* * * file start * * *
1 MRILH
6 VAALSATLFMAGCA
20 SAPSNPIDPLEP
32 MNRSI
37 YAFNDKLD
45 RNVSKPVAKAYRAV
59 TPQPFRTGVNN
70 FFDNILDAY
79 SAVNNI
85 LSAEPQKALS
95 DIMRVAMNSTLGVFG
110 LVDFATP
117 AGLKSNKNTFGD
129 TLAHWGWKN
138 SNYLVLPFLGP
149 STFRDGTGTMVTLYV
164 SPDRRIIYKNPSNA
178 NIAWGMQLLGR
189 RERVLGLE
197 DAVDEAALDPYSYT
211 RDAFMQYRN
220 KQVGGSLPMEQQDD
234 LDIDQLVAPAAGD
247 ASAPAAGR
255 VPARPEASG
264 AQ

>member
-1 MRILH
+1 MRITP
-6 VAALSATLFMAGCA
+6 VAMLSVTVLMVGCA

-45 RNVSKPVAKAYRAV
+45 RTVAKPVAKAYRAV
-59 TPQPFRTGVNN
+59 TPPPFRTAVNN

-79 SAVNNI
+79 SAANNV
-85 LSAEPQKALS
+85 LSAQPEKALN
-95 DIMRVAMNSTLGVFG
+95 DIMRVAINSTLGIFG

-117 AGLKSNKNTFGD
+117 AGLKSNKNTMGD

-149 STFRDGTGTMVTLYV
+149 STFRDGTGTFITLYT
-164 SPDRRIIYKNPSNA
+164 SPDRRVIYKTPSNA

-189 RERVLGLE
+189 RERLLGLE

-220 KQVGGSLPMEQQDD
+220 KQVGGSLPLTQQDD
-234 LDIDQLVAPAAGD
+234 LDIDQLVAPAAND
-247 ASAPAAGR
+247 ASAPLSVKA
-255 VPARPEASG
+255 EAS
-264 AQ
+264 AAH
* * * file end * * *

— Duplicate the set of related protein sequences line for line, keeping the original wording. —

1 MRILH
6 VAALSATLFMAGCA
20 SAPSNPIDPLEP
32 MNRSI
37 YAFNDKLD
45 RNVSKPVAKAYRAV
59 TPQPFRTGVNN
70 FFDNILDAY
79 SAVNNI
85 LSAEPQKALS
95 DIMRVAMNSTLGVFG
110 LVDFATP
117 AGLKSNKNTFGD
129 TLAHWGWKN
138 SNYLVLPFLGP
149 STFRDGTGTMVTLYV
164 SPDRRIIYKNPSNA
178 NIAWGMQLLGR
189 RERVLGLE
197 DAVDEAALDPYSYT
211 RDAFMQYRN
220 KQVGGSLPMEQQDD
234 LDIDQLVAPAAGD
247 ASAPAAGR
255 VPARPEASG
264 AQ

>member
-1 MRILH
+1 MRITP
-6 VAALSATLFMAGCA
+6 VAMLSVTVLMVGCA

-45 RNVSKPVAKAYRAV
+45 RTVAKPVAKAYRAV
-59 TPQPFRTGVNN
+59 TPPPFRTAVNN

-79 SAVNNI
+79 SAANNV
-85 LSAEPQKALS
+85 LSAQPEKALN
-95 DIMRVAMNSTLGVFG
+95 DIMRVAINSTLGIFG

-117 AGLKSNKNTFGD
+117 AGLKSNKNTMGD

-149 STFRDGTGTMVTLYV
+149 STFRDGTGTFITLYT
-164 SPDRRIIYKNPSNA
+164 SPDRRVIYKTPSNA

-189 RERVLGLE
+189 RERLLGLE

-220 KQVGGSLPMEQQDD
+220 KQVGGSLPLTQQDD
-234 LDIDQLVAPAAGD
+234 LDIDQLVAPAAND
-247 ASAPAAGR
+247 ASAPLSVKA
-255 VPARPEASG
+255 EAS
-264 AQ
+264 AAH